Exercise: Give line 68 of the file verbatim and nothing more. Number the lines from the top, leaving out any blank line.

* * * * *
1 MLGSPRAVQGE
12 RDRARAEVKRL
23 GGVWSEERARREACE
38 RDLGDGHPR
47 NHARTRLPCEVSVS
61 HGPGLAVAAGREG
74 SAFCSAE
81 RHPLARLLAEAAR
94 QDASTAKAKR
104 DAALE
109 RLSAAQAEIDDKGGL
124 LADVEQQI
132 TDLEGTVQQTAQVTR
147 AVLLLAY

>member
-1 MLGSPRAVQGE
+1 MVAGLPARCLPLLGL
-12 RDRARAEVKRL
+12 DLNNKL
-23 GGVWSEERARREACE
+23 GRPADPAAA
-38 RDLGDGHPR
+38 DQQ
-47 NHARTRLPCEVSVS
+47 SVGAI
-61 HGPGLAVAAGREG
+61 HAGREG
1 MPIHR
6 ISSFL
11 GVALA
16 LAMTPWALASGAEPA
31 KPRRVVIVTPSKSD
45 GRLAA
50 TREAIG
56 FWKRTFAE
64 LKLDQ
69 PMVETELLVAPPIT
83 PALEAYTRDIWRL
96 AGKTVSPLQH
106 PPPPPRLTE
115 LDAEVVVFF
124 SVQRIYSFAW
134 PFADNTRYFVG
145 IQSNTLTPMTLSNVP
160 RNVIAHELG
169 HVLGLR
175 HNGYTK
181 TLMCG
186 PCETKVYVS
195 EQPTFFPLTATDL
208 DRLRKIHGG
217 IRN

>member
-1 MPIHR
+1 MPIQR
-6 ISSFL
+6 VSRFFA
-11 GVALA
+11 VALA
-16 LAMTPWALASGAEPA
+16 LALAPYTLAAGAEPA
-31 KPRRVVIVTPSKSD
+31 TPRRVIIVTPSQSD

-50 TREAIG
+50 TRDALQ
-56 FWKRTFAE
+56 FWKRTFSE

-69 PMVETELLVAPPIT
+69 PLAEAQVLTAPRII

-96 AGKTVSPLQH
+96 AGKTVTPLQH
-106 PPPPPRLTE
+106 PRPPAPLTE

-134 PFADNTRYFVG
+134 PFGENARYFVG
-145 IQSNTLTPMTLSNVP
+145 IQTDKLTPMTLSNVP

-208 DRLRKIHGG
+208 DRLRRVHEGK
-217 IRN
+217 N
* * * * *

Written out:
-69 PMVETELLVAPPIT